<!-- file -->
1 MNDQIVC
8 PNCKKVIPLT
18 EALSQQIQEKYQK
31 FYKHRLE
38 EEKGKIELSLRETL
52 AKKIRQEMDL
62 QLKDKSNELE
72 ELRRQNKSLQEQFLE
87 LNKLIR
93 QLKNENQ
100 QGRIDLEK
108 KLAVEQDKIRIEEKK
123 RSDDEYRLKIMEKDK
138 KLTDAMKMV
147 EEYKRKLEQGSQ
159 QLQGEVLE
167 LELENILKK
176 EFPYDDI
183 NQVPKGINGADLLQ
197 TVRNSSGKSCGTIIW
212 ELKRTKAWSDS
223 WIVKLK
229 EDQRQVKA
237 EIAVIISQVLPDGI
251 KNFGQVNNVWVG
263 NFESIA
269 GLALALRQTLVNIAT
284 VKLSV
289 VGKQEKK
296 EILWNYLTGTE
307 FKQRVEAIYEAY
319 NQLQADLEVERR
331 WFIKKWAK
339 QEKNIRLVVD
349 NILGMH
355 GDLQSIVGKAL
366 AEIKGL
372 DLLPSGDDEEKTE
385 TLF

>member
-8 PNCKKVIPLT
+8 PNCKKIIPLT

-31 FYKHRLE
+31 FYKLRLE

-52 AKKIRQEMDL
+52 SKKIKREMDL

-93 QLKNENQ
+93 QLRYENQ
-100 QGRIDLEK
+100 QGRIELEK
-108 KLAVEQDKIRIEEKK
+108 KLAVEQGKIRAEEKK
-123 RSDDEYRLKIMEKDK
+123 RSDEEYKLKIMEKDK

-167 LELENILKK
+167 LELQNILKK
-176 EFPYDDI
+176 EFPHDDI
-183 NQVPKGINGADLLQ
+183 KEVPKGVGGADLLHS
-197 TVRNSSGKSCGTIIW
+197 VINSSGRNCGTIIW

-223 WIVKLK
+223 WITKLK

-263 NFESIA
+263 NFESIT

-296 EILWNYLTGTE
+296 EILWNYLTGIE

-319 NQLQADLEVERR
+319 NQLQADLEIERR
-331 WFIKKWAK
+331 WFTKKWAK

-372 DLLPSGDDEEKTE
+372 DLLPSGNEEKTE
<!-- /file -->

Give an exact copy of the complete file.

1 MNDQIVC
8 PNCKKVIPLT
18 EALSQQIQEKYQK
31 FYKHRLE
38 EEKGKIELSLRETL
52 AKKIRQEMDL
62 QLKDKSNELE
72 ELRRQNKSLQEQFLE
87 LNKLIR
93 QLKNENQ
100 QGRIDLEK
108 KLAVEQDKIRIEEKK
123 RSDDEYRLKIMEKDK
138 KLTDAMKMV
147 EEYKRKLEQGSQ
159 QLQGEVLE
167 LELENILKK
176 EFPYDDI
183 NQVPKGINGADLLQ
197 TVRNSSGKSCGTIIW
212 ELKRTKAWSDS
223 WIVKLK
229 EDQRQVKA
237 EIAVIISQVLPDGI
251 KNFGQVNNVWVG
263 NFESIA
269 GLALALRQTLVNIAT
284 VKLSV
289 VGKQEKK
296 EILWNYLTGTE
307 FKQRVEAIYEAY
319 NQLQADLEVERR
331 WFIKKWAK
339 QEKNIRLVVD
349 NILGMH
355 GDLQSIVGKAL
366 AEIKGL
372 DLLPSGDDEEKTE
385 TLF

>member
-8 PNCKKVIPLT
+8 PNCKKIIPLT

-31 FYKHRLE
+31 FYKLRLE

-52 AKKIRQEMDL
+52 SKKIKREMDL

-93 QLKNENQ
+93 QLRYENQ
-100 QGRIDLEK
+100 QGRIELEK
-108 KLAVEQDKIRIEEKK
+108 KLAVEQGKIRAEEKK
-123 RSDDEYRLKIMEKDK
+123 RSDEEYKLKIMEKDK

-167 LELENILKK
+167 LELQNILKK
-176 EFPYDDI
+176 EFPHDDI
-183 NQVPKGINGADLLQ
+183 KEVPKGVGGADLLHS
-197 TVRNSSGKSCGTIIW
+197 VINSSGRNCGTIIW

-223 WIVKLK
+223 WITKLK

-263 NFESIA
+263 NFESIT

-296 EILWNYLTGTE
+296 EILWNYLTGIE

-319 NQLQADLEVERR
+319 NQLQADLEIERR
-331 WFIKKWAK
+331 WFTKKWAK

-372 DLLPSGDDEEKTE
+372 DLLPSGNEEKTE